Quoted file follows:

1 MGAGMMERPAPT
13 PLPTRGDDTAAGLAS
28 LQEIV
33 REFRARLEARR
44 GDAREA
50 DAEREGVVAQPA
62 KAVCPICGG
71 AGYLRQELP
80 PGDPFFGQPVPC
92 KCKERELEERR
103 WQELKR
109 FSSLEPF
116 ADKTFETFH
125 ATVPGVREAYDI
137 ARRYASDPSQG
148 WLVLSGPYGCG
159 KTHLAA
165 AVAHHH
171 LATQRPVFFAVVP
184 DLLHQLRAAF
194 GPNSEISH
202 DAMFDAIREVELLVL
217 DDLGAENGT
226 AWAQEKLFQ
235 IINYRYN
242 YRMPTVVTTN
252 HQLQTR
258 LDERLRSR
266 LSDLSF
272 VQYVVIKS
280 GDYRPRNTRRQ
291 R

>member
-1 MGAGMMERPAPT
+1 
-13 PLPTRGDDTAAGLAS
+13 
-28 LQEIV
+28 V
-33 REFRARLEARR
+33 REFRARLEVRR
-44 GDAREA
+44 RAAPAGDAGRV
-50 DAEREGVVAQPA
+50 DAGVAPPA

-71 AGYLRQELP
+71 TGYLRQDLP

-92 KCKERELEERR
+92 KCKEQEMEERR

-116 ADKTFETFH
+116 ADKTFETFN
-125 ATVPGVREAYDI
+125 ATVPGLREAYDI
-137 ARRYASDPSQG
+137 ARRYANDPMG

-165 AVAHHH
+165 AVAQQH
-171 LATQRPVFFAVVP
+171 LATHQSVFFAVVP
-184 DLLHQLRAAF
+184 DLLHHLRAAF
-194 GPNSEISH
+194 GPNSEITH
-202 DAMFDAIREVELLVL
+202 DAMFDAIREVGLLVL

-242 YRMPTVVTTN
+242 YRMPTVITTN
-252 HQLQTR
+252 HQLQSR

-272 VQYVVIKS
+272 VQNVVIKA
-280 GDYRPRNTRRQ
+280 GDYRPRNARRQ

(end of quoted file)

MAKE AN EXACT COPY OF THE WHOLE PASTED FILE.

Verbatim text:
1 MGAGMMERPAPT
13 PLPTRGDDTAAGLAS
28 LQEIV
33 REFRARLEARR
44 GDAREA
50 DAEREGVVAQPA
62 KAVCPICGG
71 AGYLRQELP
80 PGDPFFGQPVPC
92 KCKERELEERR
103 WQELKR
109 FSSLEPF
116 ADKTFETFH
125 ATVPGVREAYDI
137 ARRYASDPSQG
148 WLVLSGPYGCG
159 KTHLAA
165 AVAHHH
171 LATQRPVFFAVVP
184 DLLHQLRAAF
194 GPNSEISH
202 DAMFDAIREVELLVL
217 DDLGAENGT
226 AWAQEKLFQ
235 IINYRYN
242 YRMPTVVTTN
252 HQLQTR
258 LDERLRSR
266 LSDLSF
272 VQYVVIKS
280 GDYRPRNTRRQ
291 R

>member
-1 MGAGMMERPAPT
+1 
-13 PLPTRGDDTAAGLAS
+13 
-28 LQEIV
+28 V
-33 REFRARLEARR
+33 REFRARLEVRR
-44 GDAREA
+44 RAAPAGDAGRV
-50 DAEREGVVAQPA
+50 DAGVAPPA

-71 AGYLRQELP
+71 TGYLRQDLP

-92 KCKERELEERR
+92 KCKEQEMEERR

-116 ADKTFETFH
+116 ADKTFETFN
-125 ATVPGVREAYDI
+125 ATVPGLREAYDI
-137 ARRYASDPSQG
+137 ARRYANDPMG

-165 AVAHHH
+165 AVAQQH
-171 LATQRPVFFAVVP
+171 LATHQSVFFAVVP
-184 DLLHQLRAAF
+184 DLLHHLRAAF
-194 GPNSEISH
+194 GPNSEITH
-202 DAMFDAIREVELLVL
+202 DAMFDAIREVGLLVL

-242 YRMPTVVTTN
+242 YRMPTVITTN
-252 HQLQTR
+252 HQLQSR

-272 VQYVVIKS
+272 VQNVVIKA
-280 GDYRPRNTRRQ
+280 GDYRPRNARRQ